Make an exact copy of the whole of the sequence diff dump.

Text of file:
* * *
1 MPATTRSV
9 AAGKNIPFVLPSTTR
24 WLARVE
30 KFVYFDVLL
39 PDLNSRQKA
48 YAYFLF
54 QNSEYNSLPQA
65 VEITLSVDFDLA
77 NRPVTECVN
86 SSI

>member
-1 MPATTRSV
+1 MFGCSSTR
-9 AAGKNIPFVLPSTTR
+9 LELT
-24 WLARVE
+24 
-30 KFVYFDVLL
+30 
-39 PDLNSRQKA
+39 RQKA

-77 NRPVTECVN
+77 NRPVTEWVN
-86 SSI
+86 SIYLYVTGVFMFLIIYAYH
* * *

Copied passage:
1 MPATTRSV
9 AAGKNIPFVLPSTTR
24 WLARVE
30 KFVYFDVLL
39 PDLNSRQKA
48 YAYFLF
54 QNSEYNSLPQA
65 VEITLSVDFDLA
77 NRPVTECVN
86 SSI

>member
-1 MPATTRSV
+1 MFGCSSTR
-9 AAGKNIPFVLPSTTR
+9 LELT
-24 WLARVE
+24 
-30 KFVYFDVLL
+30 
-39 PDLNSRQKA
+39 RQKA

-77 NRPVTECVN
+77 NRPVTEWVN
-86 SSI
+86 SIYLYVTGVFMFLIIYAYH